Student Reports
Final Reports
Student Participants
List of Adhesives
Water Temp Log
Student Reports
report 1
report 2
report 3
report 4
report 5
report 6
report 7
report 8
report 9
report 10


Report #3: Preparation of adhesive bonds under seawater; refrigerator storage

report prepared by      MMA engineers:
                                        2/C Maguire
                                        3/C McQueen
                                        2/C Pike
                                        3/C Sunde
                        UCCRTS technicians:  O'Brien


			88= Epoxo88

The adhesive that I used today was Epoxo88 and it was very easy to
use.  It was in two parts, one part resin and one part hardener.  
All (we) had to do was add one part resin and one part hardener.  
The epoxy was a thick liquid that flowed easily and was easy to 
mix.  My assistant, Shawn O'Brien, and I found it easy to apply 
the epoxy underwater on the metal surfaces with a wooden tongue 
depressor.  When we tried to apply the adhesive to a rock we
had a lot of difficulty.  We used a device like a Q-tip to spread 
the epoxy over the rock.  When we tried to apply the epoxy, it
clumped up and became a gooey mess around the Q-tip.  We were 
unable to stick anything onto the rock for unknown reasons.
An idea that I had to apply the epoxy was to mix the epoxy inside
the capsule of Alvin and somehow be able to inject the epoxy 
through a tube onto the surface that you need to glue.

The epoxy seemed to work on the metal and wood samples.
It bonded to the surfaces when applied underneath the water.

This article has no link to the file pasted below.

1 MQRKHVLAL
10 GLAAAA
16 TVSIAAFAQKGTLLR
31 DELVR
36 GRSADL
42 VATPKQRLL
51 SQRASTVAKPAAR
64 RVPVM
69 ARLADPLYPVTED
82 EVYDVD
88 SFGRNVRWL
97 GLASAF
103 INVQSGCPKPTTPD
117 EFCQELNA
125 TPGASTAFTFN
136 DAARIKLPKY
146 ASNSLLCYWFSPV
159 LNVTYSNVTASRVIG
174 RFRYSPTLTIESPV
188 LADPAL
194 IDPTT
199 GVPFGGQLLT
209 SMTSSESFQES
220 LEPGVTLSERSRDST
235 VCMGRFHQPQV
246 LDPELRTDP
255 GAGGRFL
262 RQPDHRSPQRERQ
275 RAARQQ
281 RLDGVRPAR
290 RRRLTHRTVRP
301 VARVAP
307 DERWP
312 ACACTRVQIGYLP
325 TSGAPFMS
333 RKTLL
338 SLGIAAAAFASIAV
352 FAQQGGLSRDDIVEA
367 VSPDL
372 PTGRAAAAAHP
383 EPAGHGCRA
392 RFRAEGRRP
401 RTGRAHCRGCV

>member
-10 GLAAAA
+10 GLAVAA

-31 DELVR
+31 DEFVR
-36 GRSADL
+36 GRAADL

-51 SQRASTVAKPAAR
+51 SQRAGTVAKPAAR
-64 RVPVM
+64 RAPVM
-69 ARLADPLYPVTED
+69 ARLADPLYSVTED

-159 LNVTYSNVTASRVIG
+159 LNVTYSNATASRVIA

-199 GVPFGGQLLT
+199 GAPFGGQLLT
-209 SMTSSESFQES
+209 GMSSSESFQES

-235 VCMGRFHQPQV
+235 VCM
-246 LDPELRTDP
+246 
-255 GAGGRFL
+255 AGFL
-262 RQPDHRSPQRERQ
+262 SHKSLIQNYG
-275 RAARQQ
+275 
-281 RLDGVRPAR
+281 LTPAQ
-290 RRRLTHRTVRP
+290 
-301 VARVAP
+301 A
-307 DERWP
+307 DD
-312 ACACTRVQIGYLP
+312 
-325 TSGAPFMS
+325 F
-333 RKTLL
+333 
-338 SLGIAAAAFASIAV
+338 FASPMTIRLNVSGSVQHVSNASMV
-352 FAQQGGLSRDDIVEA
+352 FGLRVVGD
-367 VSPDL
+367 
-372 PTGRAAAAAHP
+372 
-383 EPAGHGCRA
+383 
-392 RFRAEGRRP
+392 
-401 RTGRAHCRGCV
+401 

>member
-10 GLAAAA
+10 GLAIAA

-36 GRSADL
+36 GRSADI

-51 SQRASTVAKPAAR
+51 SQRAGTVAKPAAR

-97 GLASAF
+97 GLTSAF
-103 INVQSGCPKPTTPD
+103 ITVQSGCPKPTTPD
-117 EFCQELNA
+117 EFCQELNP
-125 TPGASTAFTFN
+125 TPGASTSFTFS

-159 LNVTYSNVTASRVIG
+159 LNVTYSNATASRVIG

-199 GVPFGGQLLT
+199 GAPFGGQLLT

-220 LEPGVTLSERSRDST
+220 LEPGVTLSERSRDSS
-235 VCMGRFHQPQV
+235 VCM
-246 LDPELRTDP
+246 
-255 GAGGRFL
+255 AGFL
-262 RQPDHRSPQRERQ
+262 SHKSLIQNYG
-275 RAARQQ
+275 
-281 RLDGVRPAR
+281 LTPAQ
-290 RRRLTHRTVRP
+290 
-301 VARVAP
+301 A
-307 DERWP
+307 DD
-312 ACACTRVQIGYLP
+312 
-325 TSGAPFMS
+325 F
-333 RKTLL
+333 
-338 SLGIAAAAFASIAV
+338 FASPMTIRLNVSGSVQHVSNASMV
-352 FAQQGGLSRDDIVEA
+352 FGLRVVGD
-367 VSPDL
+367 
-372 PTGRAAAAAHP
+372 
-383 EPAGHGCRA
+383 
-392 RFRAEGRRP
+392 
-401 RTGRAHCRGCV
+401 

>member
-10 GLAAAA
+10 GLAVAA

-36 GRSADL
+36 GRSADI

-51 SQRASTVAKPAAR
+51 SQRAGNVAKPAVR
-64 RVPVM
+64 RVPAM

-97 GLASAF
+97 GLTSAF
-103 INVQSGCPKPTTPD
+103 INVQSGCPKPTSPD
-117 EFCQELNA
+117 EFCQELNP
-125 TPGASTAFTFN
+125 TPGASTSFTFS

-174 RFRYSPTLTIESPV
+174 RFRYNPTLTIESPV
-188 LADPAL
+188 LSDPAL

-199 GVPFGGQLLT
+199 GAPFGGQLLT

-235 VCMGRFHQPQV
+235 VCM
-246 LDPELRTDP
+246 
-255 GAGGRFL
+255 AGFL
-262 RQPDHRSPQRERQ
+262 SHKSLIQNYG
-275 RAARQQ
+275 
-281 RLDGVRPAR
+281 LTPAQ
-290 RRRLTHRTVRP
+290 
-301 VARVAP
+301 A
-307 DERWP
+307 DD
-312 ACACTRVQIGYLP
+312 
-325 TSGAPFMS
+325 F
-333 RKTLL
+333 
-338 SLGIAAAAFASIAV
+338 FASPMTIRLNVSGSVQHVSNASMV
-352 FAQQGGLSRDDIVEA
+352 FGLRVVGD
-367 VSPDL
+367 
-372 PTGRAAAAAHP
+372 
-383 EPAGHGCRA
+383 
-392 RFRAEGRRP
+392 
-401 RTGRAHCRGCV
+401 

However, when cadet McQueen and I attempted to bond the (plastic) 
tag to the rocks surface, we encountered a problem. The epoxy 
would ball up on contact with the rock surface, thus not allowing 
the tag to adhere. To conclude, I firmly believe that epoxo 88 
is not a good choice as an underwater marine rock (marker/adhesive).

			Epoxy 3070

On September 20, I worked with Epoxy 3070.  Initially, I thought it
had failed the rock test, but in hindsight, I realize I may not have
mixed it or applied it correctly.  Due to this human error, I believe 
the epoxy should be tried again.



Problems / Successes :  The adhesive was very
difficult to apply under water as it tended to lose
it's stretching ability.   The samples (OW, AH, AL,
CS, SS) were able to be attached to each other.
However, when a rock and plastic slide where tried, it
completely failed, even when the rock was scrubbed
with a plastic wire brush (before applying epoxy).  
One rock was (epoxied to a plastic strip) while 
completely wet while the other was scrubbed then
dried, (and then epoxied).  The dried rock was a success.

Ideas for underwater applications:  The adhesive is
extremely difficult to work with even when using bare
hands (to mix and apply). Some type of carrying / 
mixing / dispensing device must be employed if any 
succeess is to be had.

  We used the RIQ adhesive. I found that it applied
about the same in sea water as it did in our control
samples. The problem occurred when RIQ was
used to apply the plastic strip to a rock. The plastic
strip stuck to the RIQ, but the RIQ would not stick to
the rock... 
    I believe that it may have stuck better when not
submerged in water, but this experiment is to find
something to use under water. At this time, I don't
think that RIQ is looking too promising.